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AFRCC holds change of command

U.S. Air Force Lt. Col. Gene M. Manner, commander, Air Force Rescue Coordination Center accepts the AFRCC guidon from Brig. Gen. Kenneth P. Ekman, vice commander, 1 AF (Air Forces Northern), during a change of command ceremony July 2, 2019, Tyndall AFB, Fla.

U.S. Air Force Lt. Col. Gene M. Manner, commander, Air Force Rescue Coordination Center accepts the AFRCC guidon from Brig. Gen. Kenneth P. Ekman, vice commander, 1 AF (Air Forces Northern), during a change of command ceremony July 2, 2019, Tyndall AFB, Fla. The AFRCC serves as the United States inland search and rescue coordinator and the single agency responsible for coordination on-land federal SAR activities in the 48 contiguous United States, Mexico, and Canada. (U.S. Air National Guard photo by Master Sgt. Regina Young)

U.S. Air Force Lt. Col. Evan H. Gardner, outgoing commander, Air Force Rescue Coordination Center relinquishes the AFRCC guidon to Brig. Gen. Kenneth P. Ekman, vice commander, 1 AF (Air Forces Northern), during a change of command ceremony July 2, 2019, Tyndall AFB, Fla.

U.S. Air Force Lt. Col. Evan H. Gardner, outgoing commander, Air Force Rescue Coordination Center relinquishes the AFRCC guidon to Brig. Gen. Kenneth P. Ekman, vice commander, 1 AF (Air Forces Northern), during a change of command ceremony July 2, 2019, Tyndall AFB, Fla. The AFRCC serves as the United States inland search and rescue coordinator and the single agency responsible for coordination on-land federal SAR activities in the 48 contiguous United States, Mexico, and Canada. (U.S. Air National Guard photo by Master Sgt. Regina Young)

TYNDALL AIR FORCE BASE, Fla. --

The Air Force Rescue Coordination Center received a new commander during a change of command ceremony today.

After two years as the AFRCC commander, Lt. Col. Evan H. Gardner relinquished command to Lt. Col. Gene M. Manner, who had been serving as the AFRCC director of operations.

“It’s truly been an honor to serve as the commander of such an amazing organization. Its reach is truly global yet personal because every mission is about finding that one person who needs help,” said Gardner. “I can’t think of a better person to lead the Airmen of the AFRCC than Lt. Col. Manner. He is beyond reproach as a professional and his breadth of knowledge on our mission and capabilities is unmatched.”

Brig. Gen. Kenneth P. Ekman, 1st Air Force and Air Forces Northern vice commander, presided over the ceremony.

“Lt. Col. Gardner, thank you for your tremendous leadership of the AFRCC, you commanded the unit to new heights. You successfully added Mid-Earth Orbit satellites into SARSAT (Search and Rescue Satellite-Aided Tracking) operations, expanded the Civil Air Patrol’s cellular forensics program, and oversaw the first inland SAR mobile training team sent to Mexico,” said Ekman.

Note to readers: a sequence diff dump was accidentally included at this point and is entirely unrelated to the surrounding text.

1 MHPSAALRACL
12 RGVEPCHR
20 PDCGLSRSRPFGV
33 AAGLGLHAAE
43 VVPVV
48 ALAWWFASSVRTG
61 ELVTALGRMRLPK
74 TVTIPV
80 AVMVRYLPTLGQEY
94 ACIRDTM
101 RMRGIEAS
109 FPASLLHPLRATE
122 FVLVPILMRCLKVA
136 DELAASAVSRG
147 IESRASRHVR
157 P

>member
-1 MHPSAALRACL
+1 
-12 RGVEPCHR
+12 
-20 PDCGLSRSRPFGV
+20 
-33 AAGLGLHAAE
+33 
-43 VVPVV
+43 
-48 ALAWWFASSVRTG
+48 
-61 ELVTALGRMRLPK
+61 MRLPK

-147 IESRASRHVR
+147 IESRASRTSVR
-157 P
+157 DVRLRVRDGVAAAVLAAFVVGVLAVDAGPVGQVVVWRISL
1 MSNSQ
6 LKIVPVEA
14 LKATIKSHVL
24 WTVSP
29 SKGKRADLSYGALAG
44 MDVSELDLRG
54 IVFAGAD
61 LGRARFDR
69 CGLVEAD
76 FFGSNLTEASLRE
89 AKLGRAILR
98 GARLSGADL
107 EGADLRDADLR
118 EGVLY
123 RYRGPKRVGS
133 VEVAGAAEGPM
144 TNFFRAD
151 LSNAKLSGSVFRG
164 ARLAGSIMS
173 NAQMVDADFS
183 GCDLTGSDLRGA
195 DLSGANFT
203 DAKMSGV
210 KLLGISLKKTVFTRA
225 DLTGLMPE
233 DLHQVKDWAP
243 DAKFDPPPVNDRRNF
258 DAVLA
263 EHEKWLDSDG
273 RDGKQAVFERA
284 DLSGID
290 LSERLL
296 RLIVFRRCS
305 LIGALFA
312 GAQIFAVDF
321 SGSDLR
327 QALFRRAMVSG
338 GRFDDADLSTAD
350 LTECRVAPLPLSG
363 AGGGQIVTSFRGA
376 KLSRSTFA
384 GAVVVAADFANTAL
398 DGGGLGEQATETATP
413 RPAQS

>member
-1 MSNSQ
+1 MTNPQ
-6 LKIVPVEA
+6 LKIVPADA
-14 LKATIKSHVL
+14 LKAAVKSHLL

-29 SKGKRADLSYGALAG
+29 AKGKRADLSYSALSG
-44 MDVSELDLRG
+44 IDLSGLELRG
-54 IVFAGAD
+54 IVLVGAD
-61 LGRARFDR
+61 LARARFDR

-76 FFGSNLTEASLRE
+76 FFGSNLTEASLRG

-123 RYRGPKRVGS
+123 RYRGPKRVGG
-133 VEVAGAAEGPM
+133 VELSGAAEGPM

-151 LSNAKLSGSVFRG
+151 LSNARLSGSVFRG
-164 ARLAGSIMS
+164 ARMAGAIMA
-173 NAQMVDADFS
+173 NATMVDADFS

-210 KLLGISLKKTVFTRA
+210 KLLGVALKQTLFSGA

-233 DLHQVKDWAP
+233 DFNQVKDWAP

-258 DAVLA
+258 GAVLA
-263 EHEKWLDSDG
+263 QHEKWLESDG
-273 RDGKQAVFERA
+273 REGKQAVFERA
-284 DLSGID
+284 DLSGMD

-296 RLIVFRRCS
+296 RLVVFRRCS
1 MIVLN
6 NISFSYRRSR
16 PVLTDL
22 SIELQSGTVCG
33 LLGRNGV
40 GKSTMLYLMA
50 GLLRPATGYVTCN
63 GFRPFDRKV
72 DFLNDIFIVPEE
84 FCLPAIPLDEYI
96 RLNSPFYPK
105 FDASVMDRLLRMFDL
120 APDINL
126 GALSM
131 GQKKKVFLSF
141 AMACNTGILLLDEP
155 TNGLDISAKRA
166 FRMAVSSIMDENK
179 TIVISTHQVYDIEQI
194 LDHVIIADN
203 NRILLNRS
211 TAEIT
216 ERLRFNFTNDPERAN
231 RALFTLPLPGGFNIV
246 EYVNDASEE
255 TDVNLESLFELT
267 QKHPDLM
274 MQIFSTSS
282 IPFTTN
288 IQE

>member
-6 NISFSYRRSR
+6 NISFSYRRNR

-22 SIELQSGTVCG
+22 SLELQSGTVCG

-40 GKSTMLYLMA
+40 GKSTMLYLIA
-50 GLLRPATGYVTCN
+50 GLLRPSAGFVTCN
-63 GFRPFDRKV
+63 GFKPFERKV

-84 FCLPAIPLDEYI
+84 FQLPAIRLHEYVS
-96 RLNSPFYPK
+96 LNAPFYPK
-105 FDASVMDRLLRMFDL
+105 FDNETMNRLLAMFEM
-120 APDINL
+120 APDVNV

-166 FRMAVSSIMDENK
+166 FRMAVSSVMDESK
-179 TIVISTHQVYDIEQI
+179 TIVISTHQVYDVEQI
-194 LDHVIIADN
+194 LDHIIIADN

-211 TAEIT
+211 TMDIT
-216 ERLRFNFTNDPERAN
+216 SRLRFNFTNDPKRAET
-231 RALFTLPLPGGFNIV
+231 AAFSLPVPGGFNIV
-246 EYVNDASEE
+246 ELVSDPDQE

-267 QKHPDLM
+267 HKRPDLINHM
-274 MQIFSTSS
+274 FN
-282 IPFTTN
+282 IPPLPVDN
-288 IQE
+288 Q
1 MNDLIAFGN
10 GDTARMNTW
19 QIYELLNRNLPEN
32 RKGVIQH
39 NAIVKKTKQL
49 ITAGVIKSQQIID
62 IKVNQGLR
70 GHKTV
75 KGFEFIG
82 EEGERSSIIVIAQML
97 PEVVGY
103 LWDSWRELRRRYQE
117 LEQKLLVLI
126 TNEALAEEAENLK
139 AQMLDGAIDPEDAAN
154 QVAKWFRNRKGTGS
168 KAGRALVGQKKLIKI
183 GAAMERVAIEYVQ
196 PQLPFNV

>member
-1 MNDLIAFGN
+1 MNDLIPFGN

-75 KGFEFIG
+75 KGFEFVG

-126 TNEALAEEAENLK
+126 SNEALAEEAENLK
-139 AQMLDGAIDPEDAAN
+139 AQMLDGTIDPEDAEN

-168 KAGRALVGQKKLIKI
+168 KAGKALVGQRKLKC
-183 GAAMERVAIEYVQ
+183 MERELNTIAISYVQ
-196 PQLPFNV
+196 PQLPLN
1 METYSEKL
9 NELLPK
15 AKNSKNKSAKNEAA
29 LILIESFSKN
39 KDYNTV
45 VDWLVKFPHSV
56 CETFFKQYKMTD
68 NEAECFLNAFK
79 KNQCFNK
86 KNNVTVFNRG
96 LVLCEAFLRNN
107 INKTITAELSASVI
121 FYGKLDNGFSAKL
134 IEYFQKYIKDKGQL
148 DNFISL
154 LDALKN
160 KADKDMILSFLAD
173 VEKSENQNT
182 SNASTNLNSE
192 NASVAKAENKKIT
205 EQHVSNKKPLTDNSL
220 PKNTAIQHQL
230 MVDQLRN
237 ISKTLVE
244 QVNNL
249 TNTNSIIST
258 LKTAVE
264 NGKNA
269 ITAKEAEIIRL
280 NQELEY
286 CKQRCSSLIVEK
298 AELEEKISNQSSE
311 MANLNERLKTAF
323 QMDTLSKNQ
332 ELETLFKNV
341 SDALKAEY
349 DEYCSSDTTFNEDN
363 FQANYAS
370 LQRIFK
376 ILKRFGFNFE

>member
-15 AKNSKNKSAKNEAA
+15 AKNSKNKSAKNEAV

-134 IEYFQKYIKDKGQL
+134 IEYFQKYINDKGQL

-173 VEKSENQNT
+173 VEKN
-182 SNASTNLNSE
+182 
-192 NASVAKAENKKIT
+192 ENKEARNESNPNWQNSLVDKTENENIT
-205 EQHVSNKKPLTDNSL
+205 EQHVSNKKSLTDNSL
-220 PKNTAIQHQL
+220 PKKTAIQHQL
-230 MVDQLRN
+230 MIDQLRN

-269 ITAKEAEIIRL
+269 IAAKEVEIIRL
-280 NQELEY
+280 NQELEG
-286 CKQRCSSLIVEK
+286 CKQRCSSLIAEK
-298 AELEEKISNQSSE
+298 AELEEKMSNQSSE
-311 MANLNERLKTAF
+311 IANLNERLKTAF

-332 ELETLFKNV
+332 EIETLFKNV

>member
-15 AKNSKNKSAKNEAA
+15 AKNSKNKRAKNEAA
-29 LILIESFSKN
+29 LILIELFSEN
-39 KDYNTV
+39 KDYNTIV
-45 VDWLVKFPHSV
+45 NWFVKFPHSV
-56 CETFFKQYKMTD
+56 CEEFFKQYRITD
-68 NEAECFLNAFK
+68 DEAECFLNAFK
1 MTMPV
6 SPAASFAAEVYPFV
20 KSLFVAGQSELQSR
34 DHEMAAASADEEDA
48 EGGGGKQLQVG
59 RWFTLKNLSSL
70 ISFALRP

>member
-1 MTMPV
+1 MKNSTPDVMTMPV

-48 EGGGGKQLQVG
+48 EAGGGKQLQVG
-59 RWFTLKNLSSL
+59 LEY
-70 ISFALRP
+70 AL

A passing of the guidon symbolized the change in leadership as Lt. Col. Manner steps into his responsibilities as commander.

“Looking forward, I can think of no better leader than Lt. Col. Manner to assume command of the AFRCC,” said Ekman. “A highly experienced combat search and rescue Airman, he knows what it takes to fly and lead in this mission. I for one appreciate his passion for improvement, his common sense approach to solving problems, and his unwavering dedication to this mission.”

Then Lt. Col. Manner addressed the members of the AFRCC.  “To the men and women of the AFRCC, the things you do every day, around-the-clock, saves lives and brings fathers, mothers, sons, and daughters home to their families,” said Manner.  “I can’t think of a more rewarding job than that. I’m extremely proud of the work you do and humbled to serve as your new commander.”

On behalf of the United States inland search and rescue coordinator, the commander U.S. Northern Command, the AFRCC serves as the single agency responsible for coordinating airborne and on-land federal support of SAR activities in the 48 contiguous United States. Additionally, the AFRCC maintains close contact with Mexico and Canada for mutual support of civil SAR across North America. 

Falling under AFNORTH, the AFRCC operates 24 hours a day, seven days a week. The center directly ties in to the Federal Aviation Administration's alerting system and the U.S. Mission Control Center. In addition to the Search and Rescue Satellite Aided Tracking information, the AFRCC computer system contains resource files that list federal and state organizations, which can conduct or assist in SAR efforts throughout North America. 

In 2018 the AFRCC team recorded a record high 10,469 incidents resulting in 933 SAR missions and a record 550 saves

For additional information on the AFRCC or AFNORTH, visit facebook.com/FirstAirForce or twitter.com/1stAF.